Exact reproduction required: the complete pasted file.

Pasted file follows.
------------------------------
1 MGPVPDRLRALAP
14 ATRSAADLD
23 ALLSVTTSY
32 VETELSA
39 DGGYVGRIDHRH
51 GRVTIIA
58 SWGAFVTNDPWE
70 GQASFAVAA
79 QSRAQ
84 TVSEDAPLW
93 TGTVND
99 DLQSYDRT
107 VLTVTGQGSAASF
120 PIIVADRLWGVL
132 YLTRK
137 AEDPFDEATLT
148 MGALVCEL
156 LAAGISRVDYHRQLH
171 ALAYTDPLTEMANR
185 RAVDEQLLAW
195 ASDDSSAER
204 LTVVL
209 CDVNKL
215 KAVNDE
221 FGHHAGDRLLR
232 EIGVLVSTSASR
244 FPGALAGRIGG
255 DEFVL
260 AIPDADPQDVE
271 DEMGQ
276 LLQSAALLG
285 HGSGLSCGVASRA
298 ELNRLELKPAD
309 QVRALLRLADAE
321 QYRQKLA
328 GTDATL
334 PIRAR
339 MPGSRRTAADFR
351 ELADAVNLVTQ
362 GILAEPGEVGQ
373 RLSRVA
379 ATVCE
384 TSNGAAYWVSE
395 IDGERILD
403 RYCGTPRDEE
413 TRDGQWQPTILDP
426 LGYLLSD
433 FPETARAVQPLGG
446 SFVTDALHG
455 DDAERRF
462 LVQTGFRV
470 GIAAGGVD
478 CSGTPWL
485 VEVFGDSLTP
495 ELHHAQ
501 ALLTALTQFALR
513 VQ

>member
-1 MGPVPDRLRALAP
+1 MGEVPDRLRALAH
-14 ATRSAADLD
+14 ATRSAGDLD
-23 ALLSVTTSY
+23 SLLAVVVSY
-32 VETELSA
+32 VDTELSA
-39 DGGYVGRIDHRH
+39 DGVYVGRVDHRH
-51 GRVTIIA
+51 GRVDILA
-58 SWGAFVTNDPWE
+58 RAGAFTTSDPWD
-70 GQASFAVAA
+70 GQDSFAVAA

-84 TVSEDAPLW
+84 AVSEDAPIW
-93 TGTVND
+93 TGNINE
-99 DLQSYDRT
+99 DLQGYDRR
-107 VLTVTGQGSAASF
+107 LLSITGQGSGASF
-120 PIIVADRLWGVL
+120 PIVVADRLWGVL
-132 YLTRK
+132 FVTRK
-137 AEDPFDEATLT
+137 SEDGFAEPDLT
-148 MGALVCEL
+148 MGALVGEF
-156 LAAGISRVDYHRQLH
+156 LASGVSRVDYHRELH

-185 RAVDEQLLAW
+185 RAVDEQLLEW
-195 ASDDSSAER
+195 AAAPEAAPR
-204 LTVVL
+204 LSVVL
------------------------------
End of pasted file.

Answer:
1 MGPVPDRLRALAP
14 ATRSAADLD
23 ALLSVTTSY
32 VETELSA
39 DGGYVGRIDHRH
51 GRVTIIA
58 SWGAFVTNDPWE
70 GQASFAVAA
79 QSRAQ
84 TVSEDAPLW
93 TGTVND
99 DLQSYDRT
107 VLTVTGQGSAASF
120 PIIVADRLWGVL
132 YLTRK
137 AEDPFDEATLT
148 MGALVCEL
156 LAAGISRVDYHRQLH
171 ALAYTDPLTEMANR
185 RAVDEQLLAW
195 ASDDSSAER
204 LTVVL
209 CDVNKL
215 KAVNDE
221 FGHHAGDRLLR
232 EIGVLVSTSASR
244 FPGALAGRIGG
255 DEFVL
260 AIPDADPQDVE
271 DEMGQ
276 LLQSAALLG
285 HGSGLSCGVASRA
298 ELNRLELKPAD
309 QVRALLRLADAE
321 QYRQKLA
328 GTDATL
334 PIRAR
339 MPGSRRTAADFR
351 ELADAVNLVTQ
362 GILAEPGEVGQ
373 RLSRVA
379 ATVCE
384 TSNGAAYWVSE
395 IDGERILD
403 RYCGTPRDEE
413 TRDGQWQPTILDP
426 LGYLLSD
433 FPETARAVQPLGG
446 SFVTDALHG
455 DDAERRF
462 LVQTGFRV
470 GIAAGGVD
478 CSGTPWL
485 VEVFGDSLTP
495 ELHHAQ
501 ALLTALTQFALR
513 VQ

>member
-1 MGPVPDRLRALAP
+1 MGEVPDRLRALAH
-14 ATRSAADLD
+14 ATRSAGDLD
-23 ALLSVTTSY
+23 SLLAVVVSY
-32 VETELSA
+32 VDTELSA
-39 DGGYVGRIDHRH
+39 DGVYVGRVDHRH
-51 GRVTIIA
+51 GRVDILA
-58 SWGAFVTNDPWE
+58 RAGAFTTSDPWD
-70 GQASFAVAA
+70 GQDSFAVAA

-84 TVSEDAPLW
+84 AVSEDAPIW
-93 TGTVND
+93 TGNINE
-99 DLQSYDRT
+99 DLQGYDRR
-107 VLTVTGQGSAASF
+107 LLSITGQGSGASF
-120 PIIVADRLWGVL
+120 PIVVADRLWGVL
-132 YLTRK
+132 FVTRK
-137 AEDPFDEATLT
+137 SEDGFAEPDLT
-148 MGALVCEL
+148 MGALVGEF
-156 LAAGISRVDYHRQLH
+156 LASGVSRVDYHRELH

-185 RAVDEQLLAW
+185 RAVDEQLLEW
-195 ASDDSSAER
+195 AAAPEAAPR
-204 LTVVL
+204 LSVVL